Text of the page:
The heise Security researchers had claimed that XP SP2 contains two security flaws that could potentially let attackers execute code on users' PCs. They allegedly found the flaws in the new XP SP2 code that handles potentially malicious attachments and downloads.
Microsoft quickly issued a statement about the claims, noting that the company "has investigated these reports and is not aware of any instance in which an attacker could specifically bypass the service in email or a Web browser to allow a malicious attacker access to a user's system. This feature is one that is supposed to protect users against executable files from an unknown source or untrusted locations. As a best practice, users should always exercise extreme caution when opening unsolicited attachments from both known and unknown sources. We don't see these issues as being in conflict with the design goals of the new protections \[in XP SP2\]."
The heise Security researchers subsequently admitted that the flaws are theoretical only and that no software code exists to exploit them. And the company still recommends that users install XP SP2. Regardless, other security researchers are certain that XP SP2 flaws will eventually be found. A representative of vulnerability-assessment company PivX Solutions told that his company has alerted Microsoft to several problems, and eEye Digital Security says that it's still investigating XP SP2.
Microsoft has been quite upfront about the update's capabilities. Although the service pack will make XP more secure, it isn't a panacea and won't solve all security problems. "SP2 is a step along the way to better security," Windows Group Product Manager Greg Sullivan told me recently. "But it's only a step. We still have more work to do."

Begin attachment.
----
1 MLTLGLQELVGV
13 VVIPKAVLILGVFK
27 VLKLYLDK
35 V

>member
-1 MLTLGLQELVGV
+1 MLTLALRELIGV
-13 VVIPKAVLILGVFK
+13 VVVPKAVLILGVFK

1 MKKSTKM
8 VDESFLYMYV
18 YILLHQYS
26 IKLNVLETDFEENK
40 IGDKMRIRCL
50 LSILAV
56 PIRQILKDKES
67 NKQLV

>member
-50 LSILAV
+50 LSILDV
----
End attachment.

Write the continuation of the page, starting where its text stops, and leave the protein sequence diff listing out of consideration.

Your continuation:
Eolas Handed Second Defeat in Browser Patent Battle with Microsoft

Microsoft has won a second victory in its Web browser patent battle with Eolas Technologies. This week, the US Patent and Trademark Office (USPTO) rejected a second set of claims from Eolas, which said that Microsoft (and, potentially, every company that makes a Web browser) infringed on its Web browser patent. Although the details are still scarce, in this second "office action," as the agency calls its decision, the USPTO rejected all 10 claims Eolas made about its Web browser patent. Microsoft was quick to praise the agency's action. "Today's action is another step in the USPTO's reconsideration of the Eolas patent," a Microsoft spokesperson said. "We've maintained all along that, when scrutinized closely, the Eolas patent would be ruled invalid."
The decision is the second time that the USPTO has shot down Eolas (the first time was in February), and the agency will soon issue an office action on a third claim. If the USPTO also denies that claim, as expected, Eolas will likely lose its browser patent and be forced to give up the legal battle against Microsoft. Earlier, a jury awarded Eolas $565 million in a patent-infringement decision against the software giant. Microsoft appealed, however, arguing--correctly, it now seems--that the Eolas patent was bogus.